We all come across many target-based situations in day-to-day life can you think of any? Say a student has to complete a project in 15 days or a salesperson has to achieve a sales target within a month while another person has to buy an electronic gadget within a budget of ₹500 rupees, go through this situation and try to find out the main objective to achieve by each person individually. Let’s say what is the objective of the student in this case, yes she wants to achieve the maximum score in this project, can you tell me the objective of the salesperson in this case? Yes, he would aim to achieve the maximum possible sales in a month. What do you think would be the objective of a person buying a gadget, she would try to minimize the cost as much as possible, and she buys a gadget that Falls within a budget we can see that is each of these cases above the objective of each of the situation was to maximize the benefits or minimize the cost such types of problem are college Optimisation problems.
In mathematics an Optimisation problem may involve finding maximum profit, minimum cost, or maybe minimum use of resources there can be many more examples in our day-to-day life that need to be solved using the Optimisation techniques, the problems can be as simple as stated above but could get complicated depending on the situation, we have already discussed the objective of the three given situation now we can look at the important factors we will identify the limiting factor in each case. what is that mean? well in each case there is a scarcity of some resources like is the first case, the time limit to complete the project is limited time to be allotted for completing the project is limited to 15 days only likewise in case two the time in the limiting factor the person has to sell the maximum possible product in a period of one month what can you say about the third situation what the limiting factor in this case the person has to buy the gadget within a predetermined budget that means amount to spend your money is the limiting factor in this case this limiting factor that is the scarcity of resources acts as constraints in finding the best solutions of the given problems, But how are these Optimisation problems solving in mathematics. They’re all different problems solving techniques to solve such problems the main technique we will discuss is linear programming. How it is used to solve Optimisation problems we’ll discuss above.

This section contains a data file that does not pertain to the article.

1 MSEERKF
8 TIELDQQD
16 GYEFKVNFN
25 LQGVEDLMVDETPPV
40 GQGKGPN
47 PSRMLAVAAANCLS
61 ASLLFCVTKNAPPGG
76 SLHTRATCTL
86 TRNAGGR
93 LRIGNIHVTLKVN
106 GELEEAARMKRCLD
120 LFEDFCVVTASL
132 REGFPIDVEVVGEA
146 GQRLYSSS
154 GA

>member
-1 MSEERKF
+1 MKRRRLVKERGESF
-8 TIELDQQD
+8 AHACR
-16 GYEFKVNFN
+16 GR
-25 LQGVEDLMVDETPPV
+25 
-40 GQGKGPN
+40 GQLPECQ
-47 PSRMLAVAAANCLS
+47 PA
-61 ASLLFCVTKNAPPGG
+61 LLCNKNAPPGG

What is Linear Programming?
linear programming is a technique that helps us to find the optimum solution for a given problem, an optimum solution is a solution that is the best possible outcome of a given particular problem. In simple terms, it is the method to find out how to do something in the best possible way with given limited resources you need to do the optimum utilization of resources to achieve the best possible result in a particular objective. such as least cost, highest margin, or least time on those resources have alternate uses The situation which requires a search for the best values of the variables subject to certain constraints is amendable programming analysis. These situations cannot be handled by the usual tools of Calculus or marginal analysis. The calculus technique can only handle exactly equal constraints while this limitation does not exist in the case of linear programming problems. A linear programming problem has two basic parts:
- First Part: It is the objective function that describes the primary purpose of the formation to maximize some return or to minimize some.
- Second Part: It is a constant set, It is the system of equalities or inequalities which describe the condition or constraints of the restriction under which Optimisation is to be accomplished.
Types of Linear Programming Problems